The Covid-19 pandemic has led to the closure of schools and colleges across the world to contain the spread of the disease. The closures have left billions of students out of school impacting learning and schooling levels. In the long-term, the pandemic may impact marginalised groups and hurt the future earnings of millions of students.
João Pedro Azevedo
João Pedro Azevedo, a development economist, tweeted on how the Covid-19 pandemic is expected to result in the loss of $1,408 in yearly earnings for students from the current cohort. Further, students may lose between $6,472 and $25,680 in earnings over their lifetime.
The statistics are based on a new report from the World Bank containing data from 157 countries on how the pandemic is impacting schooling and learning outcomes. The new report notes that the pandemic may exacerbate inequality and students from minority groups are more likely to be affected.
Students from the current cohort could, on average, face a reduction of $355, $872, or $1,408 in yearly earnings. In present value terms, this amounts to between $6,472 and $25,680 dollars in lost earnings over a typical student's lifetime. pic.twitter.com/uWKjyyxJl3
— João Pedro Azevedo (@jpazvd) June 18, 2020
Konstantina Beleli, an economist, shared an article on the European Union’s plans to levy digital service taxes on multinational companies if the US withdraws from negotiations at the Organization for Economic Cooperation and Development. The negotiations were initiated after the US announced its plans to probe countries that impose digital service taxes targeting US-based companies.
US Treasury Secretary Steven Mnuchin informed his British, Italian and Spanish peers of the US’ plans to pull out of the negotiations. European Commissioner for Economy Paolo Gentiloni noted that if a global consensus on taxation is not reached by the end of the year, the EU may retaliate with its own digital tax levy.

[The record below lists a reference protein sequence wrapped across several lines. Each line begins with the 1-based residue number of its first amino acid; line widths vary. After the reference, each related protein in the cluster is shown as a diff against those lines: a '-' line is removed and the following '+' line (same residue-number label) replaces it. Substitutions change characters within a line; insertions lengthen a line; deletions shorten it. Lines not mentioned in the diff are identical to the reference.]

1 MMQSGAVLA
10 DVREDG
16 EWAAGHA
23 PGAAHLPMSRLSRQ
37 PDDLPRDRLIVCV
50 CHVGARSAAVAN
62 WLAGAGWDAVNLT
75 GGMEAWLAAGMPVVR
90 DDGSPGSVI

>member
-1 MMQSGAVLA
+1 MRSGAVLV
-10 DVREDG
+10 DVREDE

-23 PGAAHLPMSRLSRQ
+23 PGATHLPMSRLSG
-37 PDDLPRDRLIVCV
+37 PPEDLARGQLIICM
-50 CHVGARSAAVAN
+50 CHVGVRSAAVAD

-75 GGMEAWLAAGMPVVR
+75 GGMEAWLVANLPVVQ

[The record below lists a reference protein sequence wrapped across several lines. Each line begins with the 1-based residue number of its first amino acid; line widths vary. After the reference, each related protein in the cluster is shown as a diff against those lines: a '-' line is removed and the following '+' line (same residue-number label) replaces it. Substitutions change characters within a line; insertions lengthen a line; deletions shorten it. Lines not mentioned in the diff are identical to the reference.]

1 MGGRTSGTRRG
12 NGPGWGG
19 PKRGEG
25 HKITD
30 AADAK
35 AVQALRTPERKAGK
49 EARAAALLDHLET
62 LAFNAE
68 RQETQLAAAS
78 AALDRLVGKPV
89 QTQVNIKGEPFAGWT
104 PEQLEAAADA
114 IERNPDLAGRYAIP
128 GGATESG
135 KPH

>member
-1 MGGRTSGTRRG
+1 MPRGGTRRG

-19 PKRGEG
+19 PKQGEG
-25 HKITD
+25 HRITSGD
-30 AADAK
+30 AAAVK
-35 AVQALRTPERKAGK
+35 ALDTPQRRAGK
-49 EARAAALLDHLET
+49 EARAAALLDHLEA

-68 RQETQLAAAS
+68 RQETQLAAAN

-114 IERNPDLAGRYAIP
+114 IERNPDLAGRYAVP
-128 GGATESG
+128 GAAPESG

An EU levy on digital giants is coming if the U.S. withdrawal from global talks on taxation makes it impossible to get an international accord https://t.co/gY1cOU5C1h
— POLITICO (@politico) June 18, 2020
Timothy McBride, Bernard Becker Professor at Washington University, shared a tweet on the latest data from the US labor department that states that 1.5 million more workers have filed for unemployment benefits in the US in the second week of June.
The latest data indicates the 11th straight week of decline in applications since peaking at seven million in March. The job market also showed signs of recovery as 2.5 million jobs were added. The unemployment rate also declined to 13.3% from the earlier 14.7%.
BREAKING: 1.5 million Americans filed for NEW unemployment benefits last week.
3 months into this crisis, people are still getting laid off and over 29 million are receiving aid.
Fed Chair Powell urged Congress to extend aid, esp. for low and moderate income Americans.
— Heather Long (@byHeatherLong) June 18, 2020
Claudia Sahm, a macroeconomist, shared an article on how wealthy Americans are not spending as much as the lower-income group families. The article notes that the decline in spending by the wealthy may hinder economic recovery.
The decline in spending is attributed to reduction in discretionary spending on restaurants, theatre, or travelling, which is currently limited due to the lockdown restrictions and fears surrounding the spread of the Covid-19 disease.
The major issue here seems to be unemployment and that people do not have enough disposable income as before that has been on a downward trend for a long time. @Claudia_Sahm @StephanieKelton
The Rich Have Stopped Spending And That Has Tanked The Economy https://t.co/VYRulYt8KQ
— Dr. Exhausted asf😴 (@kestontnt) June 18, 2020